‘It’s a boy!’: Kansas Highway Patrol Trooper helps deliver 2nd baby on side of highway in less than a month
A Kansas Highway Patrol trooper is receiving praise for helping deliver not one, but two babies on the side of the highway in less than a month.
Lauren and Mike Rosales left Ark City, Kansas, at about 3 a.m. on Jan. 12, hoping to make it to a Wichita hospital more than an hour away to welcome their second son into the world, but their baby had other ideas.
“The minute I told Mike that it was time to go, I just felt like we weren’t going to make it,” Lauren Rosales said. “All of a sudden, things got really real really fast and about the minute we got in the car, I was like, ‘Mike, this baby is coming. We’re not gonna make it.’”
Mike Rosales said his wife told him that he needed to pull over and the couple stopped on the side of Interstate 35 and called 911. Minutes later, Trooper Da’Von Brame came to the rescue.
The trooper stepped up as a calming force for the couple. He credited his training and the births of his three children with helping him with a checklist of what he needed to do. Brame knew the cold weather presented a concern, so he had blankets immediately available. “As long as the baby’s breathing and crying and staying warm, that’s what you do until paramedics get there,” he said.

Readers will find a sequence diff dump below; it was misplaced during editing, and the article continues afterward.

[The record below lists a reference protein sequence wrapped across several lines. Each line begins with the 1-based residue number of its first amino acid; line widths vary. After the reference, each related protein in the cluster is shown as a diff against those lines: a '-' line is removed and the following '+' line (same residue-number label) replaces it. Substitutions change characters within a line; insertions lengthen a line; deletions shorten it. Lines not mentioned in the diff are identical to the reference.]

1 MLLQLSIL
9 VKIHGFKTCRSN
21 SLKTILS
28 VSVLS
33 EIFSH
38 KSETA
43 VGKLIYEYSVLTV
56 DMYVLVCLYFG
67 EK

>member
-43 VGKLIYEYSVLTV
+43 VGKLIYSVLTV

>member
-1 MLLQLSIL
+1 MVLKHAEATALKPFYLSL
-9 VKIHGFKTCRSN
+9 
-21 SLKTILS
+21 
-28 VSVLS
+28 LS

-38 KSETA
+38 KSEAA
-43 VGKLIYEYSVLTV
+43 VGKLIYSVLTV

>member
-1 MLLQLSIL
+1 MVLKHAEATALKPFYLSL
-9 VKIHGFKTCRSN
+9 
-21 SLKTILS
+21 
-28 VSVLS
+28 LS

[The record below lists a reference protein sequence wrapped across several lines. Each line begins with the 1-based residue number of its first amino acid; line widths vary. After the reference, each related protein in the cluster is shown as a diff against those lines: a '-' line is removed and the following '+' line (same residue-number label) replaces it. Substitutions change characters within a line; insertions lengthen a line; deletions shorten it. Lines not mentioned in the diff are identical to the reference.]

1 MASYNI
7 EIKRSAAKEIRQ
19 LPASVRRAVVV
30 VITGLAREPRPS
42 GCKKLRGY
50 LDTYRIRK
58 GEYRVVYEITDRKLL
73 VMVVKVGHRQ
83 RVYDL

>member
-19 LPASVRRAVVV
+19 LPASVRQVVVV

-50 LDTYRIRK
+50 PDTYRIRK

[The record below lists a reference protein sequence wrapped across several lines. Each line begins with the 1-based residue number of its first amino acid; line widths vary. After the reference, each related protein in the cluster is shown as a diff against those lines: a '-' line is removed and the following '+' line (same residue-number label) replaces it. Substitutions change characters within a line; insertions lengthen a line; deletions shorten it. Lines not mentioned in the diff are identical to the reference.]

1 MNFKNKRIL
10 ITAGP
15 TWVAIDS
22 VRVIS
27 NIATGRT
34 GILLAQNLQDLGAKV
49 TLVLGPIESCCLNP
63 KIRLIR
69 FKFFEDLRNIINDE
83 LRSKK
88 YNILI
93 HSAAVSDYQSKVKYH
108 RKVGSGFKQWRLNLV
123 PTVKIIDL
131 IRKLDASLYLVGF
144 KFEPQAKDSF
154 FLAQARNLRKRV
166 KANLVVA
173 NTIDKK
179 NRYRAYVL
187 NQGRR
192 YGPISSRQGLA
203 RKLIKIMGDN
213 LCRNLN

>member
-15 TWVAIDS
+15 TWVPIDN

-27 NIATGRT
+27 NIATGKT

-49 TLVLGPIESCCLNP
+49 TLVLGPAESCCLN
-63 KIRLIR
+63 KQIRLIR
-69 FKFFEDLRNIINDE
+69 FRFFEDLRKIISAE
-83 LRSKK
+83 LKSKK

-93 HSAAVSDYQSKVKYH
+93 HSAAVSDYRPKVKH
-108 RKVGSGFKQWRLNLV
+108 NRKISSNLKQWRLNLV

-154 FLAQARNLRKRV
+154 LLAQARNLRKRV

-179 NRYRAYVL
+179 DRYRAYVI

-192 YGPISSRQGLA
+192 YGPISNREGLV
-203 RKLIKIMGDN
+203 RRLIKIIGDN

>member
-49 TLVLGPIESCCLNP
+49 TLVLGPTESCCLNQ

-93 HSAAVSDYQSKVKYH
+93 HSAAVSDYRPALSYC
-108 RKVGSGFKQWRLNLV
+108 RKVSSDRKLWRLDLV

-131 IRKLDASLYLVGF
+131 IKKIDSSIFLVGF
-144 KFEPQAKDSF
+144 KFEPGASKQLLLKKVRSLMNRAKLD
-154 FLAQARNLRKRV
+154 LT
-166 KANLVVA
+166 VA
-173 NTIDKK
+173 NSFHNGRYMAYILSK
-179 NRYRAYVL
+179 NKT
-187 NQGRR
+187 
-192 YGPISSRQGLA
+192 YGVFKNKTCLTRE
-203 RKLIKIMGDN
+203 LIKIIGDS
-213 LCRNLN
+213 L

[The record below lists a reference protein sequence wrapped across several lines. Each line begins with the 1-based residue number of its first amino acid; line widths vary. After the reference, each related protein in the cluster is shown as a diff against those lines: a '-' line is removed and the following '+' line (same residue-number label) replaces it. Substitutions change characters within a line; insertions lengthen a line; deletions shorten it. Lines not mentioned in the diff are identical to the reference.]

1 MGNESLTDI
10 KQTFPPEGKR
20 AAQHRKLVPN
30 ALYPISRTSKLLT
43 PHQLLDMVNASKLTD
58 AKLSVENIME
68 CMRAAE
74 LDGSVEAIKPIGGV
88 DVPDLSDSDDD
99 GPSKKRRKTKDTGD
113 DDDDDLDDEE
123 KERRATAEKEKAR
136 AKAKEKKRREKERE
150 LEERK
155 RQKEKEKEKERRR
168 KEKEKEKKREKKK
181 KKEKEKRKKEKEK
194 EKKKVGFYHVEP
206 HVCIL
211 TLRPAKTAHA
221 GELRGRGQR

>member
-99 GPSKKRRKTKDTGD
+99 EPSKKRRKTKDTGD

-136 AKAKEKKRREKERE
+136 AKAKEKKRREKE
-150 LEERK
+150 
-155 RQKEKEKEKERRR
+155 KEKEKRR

With Brame’s help, Pierson Rosales was born on the side of the Kansas Turnpike.
Baby Pierson had arrived! Mom, Dad, and KHP's newest Junior Trooper Pierson made their way to the hospital, and all are doing great! Pierson and his big brother will always have a KHP Trooper Bear watching out for them! Congratulations to the Rosales family!
Lauren and Mike Rosales are grateful for Brame, with Mike Rosales referring to him as a “godsend.”
With another three weeks passing since Pierson Rosales was born, Brame isn’t expecting lightning to strike for a third time. But if he’s called to assist with another roadside delivery, he’s ready!
New Connecticut State Police troopers awarded for saving fellow recruit's life at academy
Seven new state troopers and two instructors have been awarded for saving a recruit's life last summer, officials say.
Connecticut State Police said trooper trainees Gunner Nunn, Julia Gettings, Justin Trzaski, Kelly Mazza, Lina Vivo, Nicholas Jamaitus and Donnell Niles received awards at their graduation ceremony Thursday for performing life-saving measures on a fellow recruit who collapsed at the Training Academy during the overnight hours last summer.